Drilling Down on a Win-Win Collaboration
Mississippi Mineral Resources Institute assists Profile Products in mining, gathering data
OXFORD, Miss. – A joint research drilling project between the Mississippi Mineral Resources Institute at the University of Mississippi and a northeast Mississippi mining company is producing benefits for both partners.
MMRI and Profile Products in Blue Mountain are in the middle of the ongoing project, which began in May. Profile Products mines the clays of the Porters Creek Formation in Tippah County and produces products used to construct and maintain athletics fields across the country.
Researchers and students at MMRI and the UM Department of Geology and Geological Engineering are drilling a series of test holes on property leased by the company.
“The project is an ideal opportunity for both Profile Products and the University of Mississippi to collect important research data,” said Greg Easson, MMRI director and professor of geology and geological engineering.
“The UM research team was provided access to an ideal site to conduct a drilling campaign that can be used to validate geophysical methods for subsurface characterization. In addition, the team gets samples of the clay for a geological analysis of its character and origin.
“Meanwhile, Profile Products acquires the data they need to determine the amount of clay reserves on the property and samples for testing in their in-house lab to maintain consistency in the products they produce.”
The team is using a drill rig purchased with funds provided by the Mississippi Legislature through a grant program from the Mississippi Board of Licensure for Professional Engineers and Surveyors. During the drilling process, data are collected from the layers of clay being mined and continue through the different types of soil underneath the earth’s surface.
Subsurface samples collected are divided in the field, with half of them provided to Profile Products for testing in its lab to see if the material meets its specifications.
The other half of the samples for each depth will be retained and analyzed by the UM research team to help understand the geological history and origin of this geological formation. Findings will form the core of an Ole Miss graduate student’s thesis.
As part of the research team is drilling, other researchers and students are collecting geophysical data along the same path. The methods for collecting geophysical data include ground-penetrating radar, electrical resistivity and passive seismic (the detection of natural, low-frequency earth movements).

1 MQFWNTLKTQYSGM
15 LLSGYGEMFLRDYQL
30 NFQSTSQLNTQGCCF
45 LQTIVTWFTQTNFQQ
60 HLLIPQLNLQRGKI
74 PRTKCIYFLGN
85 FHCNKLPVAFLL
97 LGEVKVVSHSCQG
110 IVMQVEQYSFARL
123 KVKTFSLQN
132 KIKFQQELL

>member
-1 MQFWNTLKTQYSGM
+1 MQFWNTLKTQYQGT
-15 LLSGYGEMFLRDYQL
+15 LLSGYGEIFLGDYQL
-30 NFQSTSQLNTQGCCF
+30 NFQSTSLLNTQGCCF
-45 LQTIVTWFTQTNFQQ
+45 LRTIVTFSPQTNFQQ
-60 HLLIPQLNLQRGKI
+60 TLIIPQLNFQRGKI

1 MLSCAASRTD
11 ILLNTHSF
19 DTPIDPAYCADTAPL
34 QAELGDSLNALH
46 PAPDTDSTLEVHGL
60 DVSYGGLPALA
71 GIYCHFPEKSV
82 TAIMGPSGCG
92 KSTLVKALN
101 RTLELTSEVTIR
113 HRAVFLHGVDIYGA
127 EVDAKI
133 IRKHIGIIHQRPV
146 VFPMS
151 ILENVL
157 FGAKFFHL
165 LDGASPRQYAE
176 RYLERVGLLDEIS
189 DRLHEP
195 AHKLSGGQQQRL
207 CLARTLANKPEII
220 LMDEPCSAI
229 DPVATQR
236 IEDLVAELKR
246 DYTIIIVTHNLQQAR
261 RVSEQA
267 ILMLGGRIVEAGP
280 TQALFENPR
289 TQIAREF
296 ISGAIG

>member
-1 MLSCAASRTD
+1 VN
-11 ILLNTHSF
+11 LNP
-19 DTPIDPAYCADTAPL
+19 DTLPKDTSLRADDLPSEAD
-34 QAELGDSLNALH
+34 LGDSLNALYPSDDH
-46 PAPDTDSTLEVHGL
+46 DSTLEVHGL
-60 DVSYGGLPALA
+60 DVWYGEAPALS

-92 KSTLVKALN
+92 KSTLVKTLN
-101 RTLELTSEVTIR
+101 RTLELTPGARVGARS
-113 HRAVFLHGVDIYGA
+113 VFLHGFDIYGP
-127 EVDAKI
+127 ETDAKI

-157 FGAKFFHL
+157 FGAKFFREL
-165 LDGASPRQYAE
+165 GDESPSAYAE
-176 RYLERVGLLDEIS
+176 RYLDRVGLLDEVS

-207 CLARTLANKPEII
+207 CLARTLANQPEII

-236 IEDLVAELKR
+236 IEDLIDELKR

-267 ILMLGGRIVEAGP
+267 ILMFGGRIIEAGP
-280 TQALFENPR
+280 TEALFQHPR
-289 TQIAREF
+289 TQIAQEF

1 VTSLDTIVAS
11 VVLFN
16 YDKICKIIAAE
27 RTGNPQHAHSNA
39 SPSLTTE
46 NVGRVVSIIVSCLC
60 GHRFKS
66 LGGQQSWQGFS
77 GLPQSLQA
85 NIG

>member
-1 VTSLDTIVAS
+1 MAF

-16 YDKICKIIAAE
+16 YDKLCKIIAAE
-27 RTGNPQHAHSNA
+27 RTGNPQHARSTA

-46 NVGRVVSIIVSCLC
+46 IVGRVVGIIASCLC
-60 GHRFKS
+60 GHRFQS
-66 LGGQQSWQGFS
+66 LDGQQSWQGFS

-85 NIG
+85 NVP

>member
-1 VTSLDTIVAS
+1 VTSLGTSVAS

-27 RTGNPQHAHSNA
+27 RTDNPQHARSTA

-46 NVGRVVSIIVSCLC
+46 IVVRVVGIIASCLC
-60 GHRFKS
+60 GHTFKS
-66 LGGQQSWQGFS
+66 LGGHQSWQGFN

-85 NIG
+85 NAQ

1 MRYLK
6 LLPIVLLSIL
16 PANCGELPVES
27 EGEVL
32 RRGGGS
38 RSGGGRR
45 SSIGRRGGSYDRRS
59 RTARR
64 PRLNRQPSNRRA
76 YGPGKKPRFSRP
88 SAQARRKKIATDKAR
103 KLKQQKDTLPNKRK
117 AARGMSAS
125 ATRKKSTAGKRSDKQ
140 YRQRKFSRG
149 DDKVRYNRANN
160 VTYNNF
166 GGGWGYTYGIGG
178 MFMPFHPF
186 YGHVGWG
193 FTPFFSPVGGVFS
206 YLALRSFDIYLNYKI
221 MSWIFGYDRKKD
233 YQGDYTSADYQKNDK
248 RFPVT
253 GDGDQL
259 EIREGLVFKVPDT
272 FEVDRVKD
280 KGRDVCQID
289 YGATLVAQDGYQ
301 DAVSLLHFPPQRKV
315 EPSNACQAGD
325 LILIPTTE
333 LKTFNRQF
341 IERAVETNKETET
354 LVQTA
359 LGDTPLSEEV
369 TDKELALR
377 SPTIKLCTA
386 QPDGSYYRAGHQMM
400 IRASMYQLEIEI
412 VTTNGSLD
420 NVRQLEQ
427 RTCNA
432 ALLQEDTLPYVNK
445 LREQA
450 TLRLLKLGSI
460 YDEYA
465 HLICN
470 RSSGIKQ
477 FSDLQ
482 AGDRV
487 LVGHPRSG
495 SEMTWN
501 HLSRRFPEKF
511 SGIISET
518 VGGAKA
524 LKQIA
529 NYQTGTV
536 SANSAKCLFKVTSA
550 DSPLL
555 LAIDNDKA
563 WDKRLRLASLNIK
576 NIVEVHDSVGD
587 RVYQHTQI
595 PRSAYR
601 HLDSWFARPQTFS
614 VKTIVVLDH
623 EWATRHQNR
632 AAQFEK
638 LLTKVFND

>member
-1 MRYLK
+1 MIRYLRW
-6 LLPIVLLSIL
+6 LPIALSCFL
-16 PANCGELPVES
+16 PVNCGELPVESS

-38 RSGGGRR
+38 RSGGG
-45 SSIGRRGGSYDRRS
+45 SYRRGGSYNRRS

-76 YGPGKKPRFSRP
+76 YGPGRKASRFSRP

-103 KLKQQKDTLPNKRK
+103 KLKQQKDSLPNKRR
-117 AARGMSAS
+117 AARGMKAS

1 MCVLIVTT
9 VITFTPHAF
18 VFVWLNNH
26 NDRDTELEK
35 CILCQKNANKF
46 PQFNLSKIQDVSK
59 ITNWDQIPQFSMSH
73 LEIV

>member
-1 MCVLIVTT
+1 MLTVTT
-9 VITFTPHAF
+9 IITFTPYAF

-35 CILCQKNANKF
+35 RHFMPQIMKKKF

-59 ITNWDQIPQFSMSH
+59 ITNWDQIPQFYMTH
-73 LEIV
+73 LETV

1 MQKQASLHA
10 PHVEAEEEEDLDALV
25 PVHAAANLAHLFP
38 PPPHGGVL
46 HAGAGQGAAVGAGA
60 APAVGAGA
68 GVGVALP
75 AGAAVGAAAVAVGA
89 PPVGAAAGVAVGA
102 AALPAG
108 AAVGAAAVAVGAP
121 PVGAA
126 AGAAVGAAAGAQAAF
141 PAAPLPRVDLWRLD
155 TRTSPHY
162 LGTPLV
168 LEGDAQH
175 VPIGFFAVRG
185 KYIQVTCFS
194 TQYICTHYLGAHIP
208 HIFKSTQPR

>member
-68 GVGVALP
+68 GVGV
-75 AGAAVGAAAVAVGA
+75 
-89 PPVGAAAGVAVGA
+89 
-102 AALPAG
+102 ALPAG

Data collected using these methods will be compared to the drilling data to determine the accuracy of the geophysical methods.
“Profile Products has agreed to provide the UM team access to the site so that we can process the data, reconfigure the systems and collect another set of data,” Easson said. “This research will provide the UM research team with validation of the level of accuracy of the geophysical data to show how these methods can be used in areas where drilling is not allowed, such as levees on the Mississippi River.”
The partnership between the company and MMRI is mutually beneficial, said Chas Goff, plant manager at Profile Products.
“The reserve data will allow Profile Products to expand our operations,” Goff said. “The students are learning how to drill safely and how to sample and work with clients.”
The drilling and reserve estimate for the project will be completed by the end of July, with analysis and additional geophysical data collection continuing into September.
In Memoriam: JULIUS M. RIDGEWAY (1933 – 2021)
It is with deep regret and profound sadness that we inform you that Julius Ridgeway passed away this past Sunday, May 30. A great friend of our department who had a distinguished career and gave back in many ways to our program, including serving on many graduate student committees. He will be sincerely missed.
Employment projections from the U.S. Bureau of Labor Statistics (BLS) indicate an overall 4.9% increase in geoscience jobs between 2019 and 2029, from 460,242 jobs in 2019 to 482,726 jobs in 2029. For comparison, the projected growth of the U.S. workforce over the same timeframe is expected to be 3.7%. While growth rates for individual geoscience occupations range between 0% and 8.4% for all but geoscience engineering managers (-1%), those occupations projected to gain the greatest number of jobs are environmental scientists (7,100 jobs), environmental science technicians (2,900 jobs), and environmental engineers (1,800 jobs).
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